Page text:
This may surprise you, but I actually want to make sure you ARE drinking your own Kool-Aid.
As magicians we are lying to our audiences at certain parts of our acts. However, in the same way that it's important sleight of hand to make sure our fake actions match the real-ones, our fake lies need to match the real ones.
An example would be anytime you are doing something that actually has NOTHING to do with the method to your trick, like wiggle your finger, snap or wave your hand. Many magicians will half-ass this. HUGE MISTAKE! It totally gives away that it has nothing to do with your trick.
This failed mis-direction directs unnecessary attention on your moves that *are* actually hiding something.
So wiggle that finger like it matters MOFO! Get that coin under the M**F** shadow like it DEPENDS on it!
AND FOR GODSSAKE, when you achieve a miracle, ACT SURPRISED.. you're not AN ACCOUNTANT.
If Flava flav (pictured above) did magic, wouldn't a prediction of time be obligatory? I think so.
Isn't it great then that he has built a quirk into his character that can easily guide his choice of material? You can do it too! Read on.
To start, take one element of the world, or one skill, and turn up the volume. Way past 10. We're talking super-human. Flava chose time.
By keeping it limited to ONE, you open a clear path for yourself. A lot of the problems we have in our lives are based on too many options - it can all get a bit overwhelming. For more on this, watch this presentation from Barry Scwartz on the paradox of choice:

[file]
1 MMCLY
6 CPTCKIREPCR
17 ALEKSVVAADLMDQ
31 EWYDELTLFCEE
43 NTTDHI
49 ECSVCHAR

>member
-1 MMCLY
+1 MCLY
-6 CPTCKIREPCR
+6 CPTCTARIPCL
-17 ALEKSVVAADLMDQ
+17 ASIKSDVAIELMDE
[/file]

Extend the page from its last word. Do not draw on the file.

I have been working on limiting my choices over the last couple years. The trick is to do it in a way that doesn't limit your effective potential, but makes decisions easier. Last year I bought a type-writer, and it works wonders in keeping my writing focused. No choices - nothing to do but write.
Restricting options is also hugely important in creativity. If there are no limits to grow out of, how do you know what to do. Ultimately you need some constraints or else you've got no goals.
Same goes for creating magic. Limit yourself to using 3 things, or 2 or 1. Force yourself to come up with something for a specific purpose and watch your brain go. On the other hand, say to yourself, I want to come up with some kind of random magic trick today, and you might as well give up. This is a good reason why so many magicians come up with card tricks. To say, "I'm gonna come up with a card trick today" is a great restriction. You've gotta focus, you've gotta think. The problem with too many choices, is that the moment things get a little tough, a little tricky, your brain will say "oh screw it, I'll think of something else" and move on.
We all know that magic involves fooling people, but how important is that element of it?
Almost always less than people think.
Very little of magic is actually about fooling people. The reason is that ultimately, fooling people is EASY. Need proof? Find out how many people were fooled into giving away thousands of dollars to Nigerian email scammers. As a magician, how 'fooling' would you say a typical Nigerian scam email is? Hardly. It probably wouldn't even be included in a beginners magic kit of email scams.. yet thousands of people have been scammed out of millions of dollars. Hah! Fooled ya!!